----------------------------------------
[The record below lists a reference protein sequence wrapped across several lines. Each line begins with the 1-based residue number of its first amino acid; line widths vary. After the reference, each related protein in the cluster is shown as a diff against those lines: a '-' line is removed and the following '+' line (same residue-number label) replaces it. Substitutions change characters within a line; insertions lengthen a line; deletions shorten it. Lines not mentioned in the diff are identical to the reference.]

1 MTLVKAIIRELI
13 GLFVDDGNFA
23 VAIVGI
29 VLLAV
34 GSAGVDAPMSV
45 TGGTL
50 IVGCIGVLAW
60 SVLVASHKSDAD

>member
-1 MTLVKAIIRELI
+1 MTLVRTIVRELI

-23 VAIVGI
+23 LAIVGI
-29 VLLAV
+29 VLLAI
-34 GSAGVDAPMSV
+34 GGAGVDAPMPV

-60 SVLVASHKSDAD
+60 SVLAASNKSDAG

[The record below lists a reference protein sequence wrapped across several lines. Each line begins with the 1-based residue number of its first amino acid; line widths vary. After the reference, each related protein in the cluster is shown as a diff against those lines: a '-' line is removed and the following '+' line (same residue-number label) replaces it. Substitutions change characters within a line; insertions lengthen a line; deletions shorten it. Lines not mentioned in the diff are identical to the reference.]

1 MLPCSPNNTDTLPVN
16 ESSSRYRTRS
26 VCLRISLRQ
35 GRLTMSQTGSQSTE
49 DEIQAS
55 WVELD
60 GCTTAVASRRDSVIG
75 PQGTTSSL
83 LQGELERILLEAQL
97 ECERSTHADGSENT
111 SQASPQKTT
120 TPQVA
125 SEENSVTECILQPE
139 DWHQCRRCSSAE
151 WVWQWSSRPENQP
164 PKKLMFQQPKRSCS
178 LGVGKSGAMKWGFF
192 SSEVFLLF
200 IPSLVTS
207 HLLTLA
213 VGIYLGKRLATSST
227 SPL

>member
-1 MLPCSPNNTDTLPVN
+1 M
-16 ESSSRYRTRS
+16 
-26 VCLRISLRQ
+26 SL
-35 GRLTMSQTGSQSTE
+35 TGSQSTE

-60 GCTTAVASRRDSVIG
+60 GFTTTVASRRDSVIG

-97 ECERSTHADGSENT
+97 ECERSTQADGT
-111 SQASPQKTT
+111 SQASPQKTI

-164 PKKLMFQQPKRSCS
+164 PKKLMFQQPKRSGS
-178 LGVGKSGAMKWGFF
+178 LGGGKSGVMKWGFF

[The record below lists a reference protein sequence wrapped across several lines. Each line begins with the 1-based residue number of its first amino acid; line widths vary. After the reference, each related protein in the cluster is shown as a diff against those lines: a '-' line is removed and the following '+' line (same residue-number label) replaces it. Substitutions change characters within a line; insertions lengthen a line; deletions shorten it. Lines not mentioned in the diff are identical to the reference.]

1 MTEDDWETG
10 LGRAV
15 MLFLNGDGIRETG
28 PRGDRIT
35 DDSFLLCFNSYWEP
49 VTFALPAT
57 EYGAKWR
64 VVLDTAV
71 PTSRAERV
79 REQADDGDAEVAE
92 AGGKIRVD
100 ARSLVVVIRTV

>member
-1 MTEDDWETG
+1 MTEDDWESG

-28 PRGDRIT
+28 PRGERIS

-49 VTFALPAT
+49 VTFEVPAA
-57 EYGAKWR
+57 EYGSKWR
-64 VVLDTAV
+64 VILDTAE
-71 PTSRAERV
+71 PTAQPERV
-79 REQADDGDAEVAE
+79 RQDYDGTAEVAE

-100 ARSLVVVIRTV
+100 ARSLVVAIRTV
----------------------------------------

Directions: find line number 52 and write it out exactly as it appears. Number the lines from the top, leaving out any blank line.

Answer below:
+35 TGSQSTE